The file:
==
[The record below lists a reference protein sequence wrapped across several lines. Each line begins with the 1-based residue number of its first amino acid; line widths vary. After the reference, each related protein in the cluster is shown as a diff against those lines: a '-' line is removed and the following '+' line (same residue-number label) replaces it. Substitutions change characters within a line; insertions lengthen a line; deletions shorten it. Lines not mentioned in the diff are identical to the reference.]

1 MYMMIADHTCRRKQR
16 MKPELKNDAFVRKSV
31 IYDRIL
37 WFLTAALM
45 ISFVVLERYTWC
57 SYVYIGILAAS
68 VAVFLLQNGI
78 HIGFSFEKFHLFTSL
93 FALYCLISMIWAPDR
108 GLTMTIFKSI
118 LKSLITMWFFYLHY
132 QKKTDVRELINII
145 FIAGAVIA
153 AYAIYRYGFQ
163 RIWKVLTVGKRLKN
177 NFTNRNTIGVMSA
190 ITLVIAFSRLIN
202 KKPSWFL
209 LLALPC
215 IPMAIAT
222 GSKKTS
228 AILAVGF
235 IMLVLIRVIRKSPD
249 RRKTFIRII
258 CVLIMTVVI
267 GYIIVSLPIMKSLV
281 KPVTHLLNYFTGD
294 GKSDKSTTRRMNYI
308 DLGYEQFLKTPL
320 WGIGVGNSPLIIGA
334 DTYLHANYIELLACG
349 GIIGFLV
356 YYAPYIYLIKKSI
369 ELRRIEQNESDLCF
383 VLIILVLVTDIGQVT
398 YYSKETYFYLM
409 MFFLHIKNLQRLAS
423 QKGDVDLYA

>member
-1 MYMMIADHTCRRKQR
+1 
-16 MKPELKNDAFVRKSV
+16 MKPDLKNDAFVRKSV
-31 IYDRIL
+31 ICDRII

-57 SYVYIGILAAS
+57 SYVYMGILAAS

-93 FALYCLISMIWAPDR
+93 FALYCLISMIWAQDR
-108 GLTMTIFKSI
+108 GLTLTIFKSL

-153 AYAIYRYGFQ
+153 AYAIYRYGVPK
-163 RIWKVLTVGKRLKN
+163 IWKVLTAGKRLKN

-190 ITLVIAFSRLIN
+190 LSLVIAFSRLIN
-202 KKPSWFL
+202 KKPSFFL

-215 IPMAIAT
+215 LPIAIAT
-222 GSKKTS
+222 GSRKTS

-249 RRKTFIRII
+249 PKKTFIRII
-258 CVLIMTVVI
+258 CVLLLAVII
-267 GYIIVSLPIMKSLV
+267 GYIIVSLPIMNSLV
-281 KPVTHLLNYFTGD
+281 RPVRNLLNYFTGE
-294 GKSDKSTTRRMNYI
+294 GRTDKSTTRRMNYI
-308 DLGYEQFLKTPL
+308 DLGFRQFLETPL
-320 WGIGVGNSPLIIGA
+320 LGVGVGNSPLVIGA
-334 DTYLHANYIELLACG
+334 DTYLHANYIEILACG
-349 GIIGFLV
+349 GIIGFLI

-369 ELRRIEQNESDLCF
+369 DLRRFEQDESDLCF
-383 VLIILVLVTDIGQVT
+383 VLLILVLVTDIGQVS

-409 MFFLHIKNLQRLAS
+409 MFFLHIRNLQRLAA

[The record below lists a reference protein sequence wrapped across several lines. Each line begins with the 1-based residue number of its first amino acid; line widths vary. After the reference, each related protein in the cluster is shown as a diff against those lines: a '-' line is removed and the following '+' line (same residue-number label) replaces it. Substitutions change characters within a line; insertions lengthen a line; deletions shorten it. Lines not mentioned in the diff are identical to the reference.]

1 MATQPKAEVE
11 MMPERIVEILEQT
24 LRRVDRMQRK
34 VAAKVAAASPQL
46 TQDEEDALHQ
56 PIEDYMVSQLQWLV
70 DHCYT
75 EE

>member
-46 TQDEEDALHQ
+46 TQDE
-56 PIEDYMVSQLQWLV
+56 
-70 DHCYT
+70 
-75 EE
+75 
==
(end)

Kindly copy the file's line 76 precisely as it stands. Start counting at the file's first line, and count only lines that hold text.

+308 DLGFRQFLETPL